A New Report Says Something Startling About China's Millionaires ...

The news: In 2013, spending on gift-giving went down 25% amongst wealthy Chinese, according to a new report from Hurum, a wealth research firm that focuses on China. With a broad economic decline and new corruption laws that have sowed fears among government officials over accepting expensive gifts, and among businesspeople in giving them, it’s not surprising that wealthy people are curbing their spending.

But there are also just less wealthy people in China: The report showed that 64% of China’s millionaires are emigrating, or planning to do so. And at this point, one-third of China's super rich have already left the country.

As of November, China's share of foreign-purchased residential real estate has jumped 50% since 2011. According to the report, the U.S. is the most desired destination, with Europe second, followed by Canada, Australia, and Singapore.

The background: China’s millionaires may be leaving to seek a cleaner environment and better educational options for their children. They also might be emigrating to protect their assets as China increasingly cracks down on corruption.

According to WealthInsight, the Chinese wealthy now have about $658 billion stashed in offshore assets. Boston Consulting Group puts the number lower, at around $450 billion, but says offshore investments are expected to double in the next three years. (It’s worth noting that reliable data on exactly how much money is moving out remains unclear as much of China's offshore wealth is moved illegally or in the shadow economy.)

The takeaway: With this millionaire migration and wealth flight, high-end restaurants and hotels as well as airline, luxury, and automobile companies in China have taken a major hit. According to global real-estate firm Knight Frank, dining revenue at five-star hotels is down 30% to 40% in the second half of 2013 from a year earlier. JC Mandarin, one of the first five-star hotels in Shanghai, last year was selling nearby office workers express $6 lunches in the same restaurant that offered a $30 buffet (the horror!). Bentley Motors last week said that its sales in China slowed in 2013 in part because of "the migration of high net worth individuals from China." Swiss watch imports into China fell 15% in the first 11 months of 2013. On the popular Beijing-Shanghai airline route, it is possible to get a business-class seat for $200, 60% less than previously and no more than a full-price economy-class ticket.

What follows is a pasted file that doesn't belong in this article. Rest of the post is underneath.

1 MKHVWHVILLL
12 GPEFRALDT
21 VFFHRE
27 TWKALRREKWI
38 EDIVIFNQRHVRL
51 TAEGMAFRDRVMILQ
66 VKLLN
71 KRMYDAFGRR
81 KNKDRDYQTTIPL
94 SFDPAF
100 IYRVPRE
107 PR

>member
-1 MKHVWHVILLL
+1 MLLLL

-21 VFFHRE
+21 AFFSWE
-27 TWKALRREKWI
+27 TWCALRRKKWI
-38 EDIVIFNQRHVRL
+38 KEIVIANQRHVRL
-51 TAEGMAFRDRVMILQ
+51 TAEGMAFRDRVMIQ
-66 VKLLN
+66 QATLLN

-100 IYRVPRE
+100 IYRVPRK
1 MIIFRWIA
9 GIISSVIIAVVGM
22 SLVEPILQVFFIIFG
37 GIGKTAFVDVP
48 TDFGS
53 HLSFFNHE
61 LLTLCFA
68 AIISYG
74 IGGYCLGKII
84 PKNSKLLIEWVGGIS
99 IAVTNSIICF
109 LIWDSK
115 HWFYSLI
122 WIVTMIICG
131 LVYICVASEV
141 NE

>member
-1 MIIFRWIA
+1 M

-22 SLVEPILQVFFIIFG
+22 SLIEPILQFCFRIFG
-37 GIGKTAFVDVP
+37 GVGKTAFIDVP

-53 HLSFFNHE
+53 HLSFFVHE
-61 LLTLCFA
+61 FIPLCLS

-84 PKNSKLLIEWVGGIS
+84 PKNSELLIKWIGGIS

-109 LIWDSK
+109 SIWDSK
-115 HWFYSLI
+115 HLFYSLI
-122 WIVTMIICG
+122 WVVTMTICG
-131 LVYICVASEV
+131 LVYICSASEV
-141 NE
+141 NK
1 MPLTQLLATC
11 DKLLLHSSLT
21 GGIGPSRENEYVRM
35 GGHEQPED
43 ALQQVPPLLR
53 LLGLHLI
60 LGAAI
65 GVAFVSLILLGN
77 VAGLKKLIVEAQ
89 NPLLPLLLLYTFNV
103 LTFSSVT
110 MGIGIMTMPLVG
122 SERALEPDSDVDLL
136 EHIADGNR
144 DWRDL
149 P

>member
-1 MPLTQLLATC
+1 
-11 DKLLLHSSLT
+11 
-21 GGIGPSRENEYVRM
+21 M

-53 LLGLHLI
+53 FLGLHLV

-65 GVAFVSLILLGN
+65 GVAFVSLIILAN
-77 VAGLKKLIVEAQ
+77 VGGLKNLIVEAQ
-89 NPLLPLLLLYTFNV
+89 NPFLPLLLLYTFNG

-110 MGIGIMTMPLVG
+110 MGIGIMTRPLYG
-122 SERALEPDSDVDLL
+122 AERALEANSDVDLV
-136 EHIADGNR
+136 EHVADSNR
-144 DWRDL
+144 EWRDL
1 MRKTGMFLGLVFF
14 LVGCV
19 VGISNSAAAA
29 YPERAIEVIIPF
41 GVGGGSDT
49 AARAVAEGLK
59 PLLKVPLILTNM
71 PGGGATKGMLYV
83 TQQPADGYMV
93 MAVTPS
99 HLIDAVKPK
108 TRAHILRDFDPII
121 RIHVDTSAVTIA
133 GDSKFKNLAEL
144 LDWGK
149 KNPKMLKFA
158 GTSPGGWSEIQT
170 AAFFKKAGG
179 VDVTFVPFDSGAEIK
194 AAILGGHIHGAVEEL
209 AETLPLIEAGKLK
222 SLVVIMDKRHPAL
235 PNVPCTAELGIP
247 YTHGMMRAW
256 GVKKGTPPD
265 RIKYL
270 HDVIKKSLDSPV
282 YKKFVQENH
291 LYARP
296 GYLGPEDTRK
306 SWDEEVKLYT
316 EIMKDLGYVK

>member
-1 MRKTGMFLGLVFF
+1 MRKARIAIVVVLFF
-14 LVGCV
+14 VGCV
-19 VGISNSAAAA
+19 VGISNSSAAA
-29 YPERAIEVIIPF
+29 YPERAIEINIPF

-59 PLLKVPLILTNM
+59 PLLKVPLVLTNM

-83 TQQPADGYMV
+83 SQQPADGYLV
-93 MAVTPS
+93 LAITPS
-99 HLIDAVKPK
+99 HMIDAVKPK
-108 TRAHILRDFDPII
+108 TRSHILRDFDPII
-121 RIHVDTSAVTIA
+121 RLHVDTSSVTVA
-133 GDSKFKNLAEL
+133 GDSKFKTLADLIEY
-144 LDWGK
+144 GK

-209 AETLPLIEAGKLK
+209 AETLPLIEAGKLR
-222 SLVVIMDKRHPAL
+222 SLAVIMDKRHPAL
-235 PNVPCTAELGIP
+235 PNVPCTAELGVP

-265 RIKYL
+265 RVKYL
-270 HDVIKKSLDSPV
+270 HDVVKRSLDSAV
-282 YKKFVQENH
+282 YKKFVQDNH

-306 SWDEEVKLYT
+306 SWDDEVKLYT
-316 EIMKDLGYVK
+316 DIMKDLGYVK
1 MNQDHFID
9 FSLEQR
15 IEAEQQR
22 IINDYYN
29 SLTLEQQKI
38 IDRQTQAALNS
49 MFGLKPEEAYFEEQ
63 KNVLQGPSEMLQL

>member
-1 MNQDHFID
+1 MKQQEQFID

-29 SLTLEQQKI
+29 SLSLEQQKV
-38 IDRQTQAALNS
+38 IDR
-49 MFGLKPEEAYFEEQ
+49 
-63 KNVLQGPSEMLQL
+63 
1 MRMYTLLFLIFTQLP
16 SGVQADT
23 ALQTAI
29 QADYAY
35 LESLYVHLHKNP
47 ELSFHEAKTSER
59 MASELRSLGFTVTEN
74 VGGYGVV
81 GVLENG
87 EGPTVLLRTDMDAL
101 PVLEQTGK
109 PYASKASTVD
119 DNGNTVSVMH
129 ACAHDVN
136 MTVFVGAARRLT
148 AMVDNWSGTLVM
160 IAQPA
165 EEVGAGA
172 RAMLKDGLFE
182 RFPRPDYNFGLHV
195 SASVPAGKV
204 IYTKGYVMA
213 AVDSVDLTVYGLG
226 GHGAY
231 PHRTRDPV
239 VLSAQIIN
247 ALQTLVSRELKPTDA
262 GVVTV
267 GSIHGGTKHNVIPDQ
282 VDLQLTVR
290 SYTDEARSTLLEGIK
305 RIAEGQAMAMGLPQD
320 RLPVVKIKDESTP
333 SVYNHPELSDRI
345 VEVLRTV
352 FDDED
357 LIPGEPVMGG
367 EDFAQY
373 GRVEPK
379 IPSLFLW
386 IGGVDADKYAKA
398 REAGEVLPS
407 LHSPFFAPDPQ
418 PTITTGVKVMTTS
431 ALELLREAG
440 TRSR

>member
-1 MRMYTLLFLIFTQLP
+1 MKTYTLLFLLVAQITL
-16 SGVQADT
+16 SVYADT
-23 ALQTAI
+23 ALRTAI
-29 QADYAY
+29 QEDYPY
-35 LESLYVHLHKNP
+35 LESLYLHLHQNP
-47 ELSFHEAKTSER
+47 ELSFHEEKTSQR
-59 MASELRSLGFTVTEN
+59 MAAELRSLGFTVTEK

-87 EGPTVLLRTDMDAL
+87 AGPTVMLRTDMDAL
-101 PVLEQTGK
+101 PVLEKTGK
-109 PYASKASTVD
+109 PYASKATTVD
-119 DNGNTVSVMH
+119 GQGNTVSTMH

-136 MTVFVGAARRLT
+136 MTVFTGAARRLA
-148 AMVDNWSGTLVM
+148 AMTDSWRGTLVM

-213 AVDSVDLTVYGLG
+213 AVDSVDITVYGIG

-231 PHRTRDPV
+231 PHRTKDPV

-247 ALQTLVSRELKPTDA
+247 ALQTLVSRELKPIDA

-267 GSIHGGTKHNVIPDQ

Bargain-hunters: book your flight to Beijing.

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Emily Barasch

Emily is a writer living in New York. Her writing has appeared on theatlantic.com and dowser.org. She graduated from Yale where she was Editor-in-Chief of the Yale Herald.

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